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Originally Posted by KenTheriot
True. Now I have to check out that move you mentioned. You can't just tell me about it without teaching me the move[wink].

Ken


Check this out...


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KenTheriot

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Reply with quote  #5 
Thanks. Very cool. Lapping? I wanna know how now (sung to the tune of a whining child)[smile].

Ken
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Michaelblue

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Reply with quote  #6 
If you have an English penny and a c/s coin  and a half dollar you can do continual changes. Have the c/s in a little plastic thing that coins come in, or any little plastic bag, and the other two coins in the other hand. Do that move and adjust the c/s as you need.[smile]
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Anthony Vinson

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If you can get hold of a copy of Richard Kaufman's Coin Magic there's an excellent David Roth routine at page 46 called Standup Copper/Silver Classic. I used to perform it frequently; not so much anymore. It utilizes a palm change, a shuttle pass, and the Kaps subtly to create a sweet little routine. The coins visibly change from hand to hand several times and there are several different endings listed depending on your style or the circumstances.   
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Magic-Aly

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KEN WROTE: "But now I find myself wanting to make it part of a larger trick so that I don't just say 'Hey, watch this,' and do a move..."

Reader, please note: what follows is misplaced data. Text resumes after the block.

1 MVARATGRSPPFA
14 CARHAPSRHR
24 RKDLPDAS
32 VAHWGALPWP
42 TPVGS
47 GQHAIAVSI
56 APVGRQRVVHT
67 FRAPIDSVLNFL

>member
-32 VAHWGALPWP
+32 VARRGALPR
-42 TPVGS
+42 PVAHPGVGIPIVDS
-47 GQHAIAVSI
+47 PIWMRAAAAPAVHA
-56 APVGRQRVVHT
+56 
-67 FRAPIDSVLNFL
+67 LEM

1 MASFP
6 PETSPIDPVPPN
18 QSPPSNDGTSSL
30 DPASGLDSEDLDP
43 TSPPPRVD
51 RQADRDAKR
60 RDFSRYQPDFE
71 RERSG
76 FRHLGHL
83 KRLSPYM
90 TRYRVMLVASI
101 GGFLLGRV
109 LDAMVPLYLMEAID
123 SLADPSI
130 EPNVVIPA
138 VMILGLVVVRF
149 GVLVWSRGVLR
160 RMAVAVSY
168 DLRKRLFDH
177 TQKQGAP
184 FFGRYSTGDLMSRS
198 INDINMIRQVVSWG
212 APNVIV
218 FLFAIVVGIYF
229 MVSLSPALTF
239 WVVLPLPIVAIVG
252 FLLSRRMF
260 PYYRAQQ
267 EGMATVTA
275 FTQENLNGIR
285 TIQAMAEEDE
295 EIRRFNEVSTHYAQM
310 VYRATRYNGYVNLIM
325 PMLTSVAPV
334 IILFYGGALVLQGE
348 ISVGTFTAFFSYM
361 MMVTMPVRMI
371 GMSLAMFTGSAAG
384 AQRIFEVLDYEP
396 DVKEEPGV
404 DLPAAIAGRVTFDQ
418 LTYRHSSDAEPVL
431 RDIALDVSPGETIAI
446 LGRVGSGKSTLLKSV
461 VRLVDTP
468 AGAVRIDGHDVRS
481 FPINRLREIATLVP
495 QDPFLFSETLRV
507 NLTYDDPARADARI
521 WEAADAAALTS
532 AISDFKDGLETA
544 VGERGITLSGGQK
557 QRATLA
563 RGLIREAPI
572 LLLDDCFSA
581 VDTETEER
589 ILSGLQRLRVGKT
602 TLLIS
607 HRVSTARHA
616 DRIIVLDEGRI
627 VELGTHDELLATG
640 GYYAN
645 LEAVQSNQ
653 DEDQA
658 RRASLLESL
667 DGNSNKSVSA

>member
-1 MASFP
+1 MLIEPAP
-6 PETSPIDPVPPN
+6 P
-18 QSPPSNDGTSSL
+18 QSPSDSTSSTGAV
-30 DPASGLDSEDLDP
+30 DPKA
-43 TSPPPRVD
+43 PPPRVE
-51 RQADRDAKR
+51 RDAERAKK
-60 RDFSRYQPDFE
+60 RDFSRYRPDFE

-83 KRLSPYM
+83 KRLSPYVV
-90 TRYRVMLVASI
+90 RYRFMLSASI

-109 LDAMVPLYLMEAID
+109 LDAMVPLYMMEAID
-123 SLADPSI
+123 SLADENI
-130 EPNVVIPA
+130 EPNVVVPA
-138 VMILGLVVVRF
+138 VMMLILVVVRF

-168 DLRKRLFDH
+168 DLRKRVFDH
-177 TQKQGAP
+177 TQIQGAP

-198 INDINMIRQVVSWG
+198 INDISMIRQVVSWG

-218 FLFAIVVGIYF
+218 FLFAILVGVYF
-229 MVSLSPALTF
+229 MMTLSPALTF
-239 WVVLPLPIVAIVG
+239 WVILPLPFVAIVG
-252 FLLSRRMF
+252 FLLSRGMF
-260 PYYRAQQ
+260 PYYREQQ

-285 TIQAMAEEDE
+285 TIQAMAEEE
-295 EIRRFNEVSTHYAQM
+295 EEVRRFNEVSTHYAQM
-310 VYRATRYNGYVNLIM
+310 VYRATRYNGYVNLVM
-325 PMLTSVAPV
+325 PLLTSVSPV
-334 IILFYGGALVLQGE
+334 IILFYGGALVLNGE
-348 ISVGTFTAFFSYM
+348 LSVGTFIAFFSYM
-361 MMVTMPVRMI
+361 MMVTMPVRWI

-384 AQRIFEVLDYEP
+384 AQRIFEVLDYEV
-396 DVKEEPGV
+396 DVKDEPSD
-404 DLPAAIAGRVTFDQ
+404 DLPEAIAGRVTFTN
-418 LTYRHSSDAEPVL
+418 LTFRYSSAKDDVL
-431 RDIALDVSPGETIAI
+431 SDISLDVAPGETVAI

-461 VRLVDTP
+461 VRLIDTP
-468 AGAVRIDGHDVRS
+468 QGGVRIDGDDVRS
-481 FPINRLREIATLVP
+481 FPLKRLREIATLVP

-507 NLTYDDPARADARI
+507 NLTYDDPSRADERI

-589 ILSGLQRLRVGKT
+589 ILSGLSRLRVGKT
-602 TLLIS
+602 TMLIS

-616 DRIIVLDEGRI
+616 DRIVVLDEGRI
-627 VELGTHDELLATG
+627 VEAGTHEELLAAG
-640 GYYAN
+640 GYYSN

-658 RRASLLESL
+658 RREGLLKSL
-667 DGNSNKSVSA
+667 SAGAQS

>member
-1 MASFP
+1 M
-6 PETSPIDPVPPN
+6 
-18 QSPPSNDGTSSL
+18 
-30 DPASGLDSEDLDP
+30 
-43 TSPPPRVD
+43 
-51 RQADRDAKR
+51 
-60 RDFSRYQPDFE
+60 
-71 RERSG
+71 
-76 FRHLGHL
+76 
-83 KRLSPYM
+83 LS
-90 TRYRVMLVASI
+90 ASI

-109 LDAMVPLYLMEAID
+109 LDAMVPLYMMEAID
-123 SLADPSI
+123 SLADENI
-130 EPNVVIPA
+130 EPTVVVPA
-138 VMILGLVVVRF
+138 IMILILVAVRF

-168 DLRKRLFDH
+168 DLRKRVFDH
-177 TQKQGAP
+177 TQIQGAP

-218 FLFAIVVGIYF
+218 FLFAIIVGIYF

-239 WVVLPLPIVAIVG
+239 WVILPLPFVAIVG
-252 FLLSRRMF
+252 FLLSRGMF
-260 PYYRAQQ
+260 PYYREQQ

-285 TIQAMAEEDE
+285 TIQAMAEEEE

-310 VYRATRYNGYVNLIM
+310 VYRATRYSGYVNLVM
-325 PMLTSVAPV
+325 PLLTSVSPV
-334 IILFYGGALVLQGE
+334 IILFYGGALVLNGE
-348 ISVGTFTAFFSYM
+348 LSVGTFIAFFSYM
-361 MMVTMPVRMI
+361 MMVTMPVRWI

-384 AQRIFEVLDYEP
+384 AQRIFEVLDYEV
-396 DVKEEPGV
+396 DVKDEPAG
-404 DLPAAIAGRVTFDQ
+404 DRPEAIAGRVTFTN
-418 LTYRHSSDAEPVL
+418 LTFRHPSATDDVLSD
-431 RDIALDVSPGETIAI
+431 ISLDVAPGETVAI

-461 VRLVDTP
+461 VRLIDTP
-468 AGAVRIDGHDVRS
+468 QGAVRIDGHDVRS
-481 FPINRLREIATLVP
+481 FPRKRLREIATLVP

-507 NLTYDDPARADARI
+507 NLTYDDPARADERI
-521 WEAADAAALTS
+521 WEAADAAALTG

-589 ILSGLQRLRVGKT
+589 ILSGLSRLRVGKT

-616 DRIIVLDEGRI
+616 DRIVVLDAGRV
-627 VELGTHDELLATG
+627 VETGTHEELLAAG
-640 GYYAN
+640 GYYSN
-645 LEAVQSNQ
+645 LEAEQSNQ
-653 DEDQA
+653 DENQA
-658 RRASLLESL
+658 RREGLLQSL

Are you familiar with "Spellbound?" After you do your one-hand change, grab the visible coin in french drop position with your other hand, as you let the guilty hand fall casually to your side (or to the table, if sitting).  Bringing attention to the coin that is held in French drop position, bring your guilty hand up, and under cover of doing so get the coin the hand holds into either thumb palm or purse palm.  Do the spellbound change, letting the visible coin fall into finger palm and leaving the other coin in its place.  You have now "changed" the coin back to what it was originally. (*I have also seen magicians do the spellbound change concealing a coin in finger palm, as opposed to thumb palm or purse palm, which can be OK, but of course the hand does not look flat)

To clean up, hold up the hand that is now concealing a coin 
in finger palm, with your index finger pointing up, as if to say, "Now watch this" (and/or literally say words to that effect).  The coin should be concealed in Ramsey subtlety position at this point.  Then reach into your pocket and grab a pen (perhaps justifying this by saying something like, "I have a magic wand").  Leaving the coin behind in the pocket you come out with the pen.  Do a Striking Vanish (David Williamson), "vanishing" the remaining coin.